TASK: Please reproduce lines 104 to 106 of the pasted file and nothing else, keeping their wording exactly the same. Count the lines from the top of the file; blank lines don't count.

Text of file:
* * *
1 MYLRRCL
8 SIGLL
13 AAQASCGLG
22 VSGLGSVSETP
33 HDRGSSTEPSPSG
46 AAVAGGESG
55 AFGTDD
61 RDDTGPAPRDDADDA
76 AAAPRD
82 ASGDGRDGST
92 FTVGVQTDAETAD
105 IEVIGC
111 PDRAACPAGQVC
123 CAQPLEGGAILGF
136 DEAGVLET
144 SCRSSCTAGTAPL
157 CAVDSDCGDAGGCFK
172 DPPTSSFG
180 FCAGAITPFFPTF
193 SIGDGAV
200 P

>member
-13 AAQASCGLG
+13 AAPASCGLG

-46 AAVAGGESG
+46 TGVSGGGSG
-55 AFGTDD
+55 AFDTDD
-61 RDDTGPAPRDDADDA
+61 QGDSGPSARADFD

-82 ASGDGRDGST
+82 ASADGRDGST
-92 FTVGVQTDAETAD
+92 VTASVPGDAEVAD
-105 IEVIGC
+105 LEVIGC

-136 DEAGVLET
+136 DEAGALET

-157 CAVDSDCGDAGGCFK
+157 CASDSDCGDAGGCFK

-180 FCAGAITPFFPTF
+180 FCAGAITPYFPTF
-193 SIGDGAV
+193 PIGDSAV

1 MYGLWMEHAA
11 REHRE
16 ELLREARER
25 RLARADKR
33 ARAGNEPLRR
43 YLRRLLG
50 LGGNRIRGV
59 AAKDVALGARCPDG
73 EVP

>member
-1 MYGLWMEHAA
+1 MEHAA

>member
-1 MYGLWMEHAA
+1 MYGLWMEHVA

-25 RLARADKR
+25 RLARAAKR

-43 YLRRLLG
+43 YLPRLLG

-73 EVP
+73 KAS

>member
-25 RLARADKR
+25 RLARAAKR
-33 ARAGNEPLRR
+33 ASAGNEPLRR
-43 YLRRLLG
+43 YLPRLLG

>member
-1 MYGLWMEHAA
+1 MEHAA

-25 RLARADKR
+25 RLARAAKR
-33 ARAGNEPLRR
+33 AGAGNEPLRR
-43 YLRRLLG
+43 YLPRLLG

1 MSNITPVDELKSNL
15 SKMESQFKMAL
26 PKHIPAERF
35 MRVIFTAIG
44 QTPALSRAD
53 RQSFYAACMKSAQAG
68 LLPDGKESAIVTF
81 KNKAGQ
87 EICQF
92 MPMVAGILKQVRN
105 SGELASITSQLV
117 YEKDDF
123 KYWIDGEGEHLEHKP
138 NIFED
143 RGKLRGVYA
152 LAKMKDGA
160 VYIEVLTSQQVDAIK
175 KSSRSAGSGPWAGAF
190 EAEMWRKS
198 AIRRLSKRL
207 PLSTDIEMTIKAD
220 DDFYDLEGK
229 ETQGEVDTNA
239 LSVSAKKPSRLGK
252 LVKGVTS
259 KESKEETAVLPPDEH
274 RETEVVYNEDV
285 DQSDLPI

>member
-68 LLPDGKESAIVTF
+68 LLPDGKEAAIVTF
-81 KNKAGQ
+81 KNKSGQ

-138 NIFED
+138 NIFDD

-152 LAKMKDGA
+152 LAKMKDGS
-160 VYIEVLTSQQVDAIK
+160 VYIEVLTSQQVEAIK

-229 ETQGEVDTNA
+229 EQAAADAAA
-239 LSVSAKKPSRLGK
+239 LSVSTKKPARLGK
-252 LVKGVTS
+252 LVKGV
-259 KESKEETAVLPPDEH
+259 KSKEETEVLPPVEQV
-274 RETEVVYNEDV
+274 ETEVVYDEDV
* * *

229 ETQGEVDTNA
239 LSVSAKKPSRLGK
252 LVKGVTS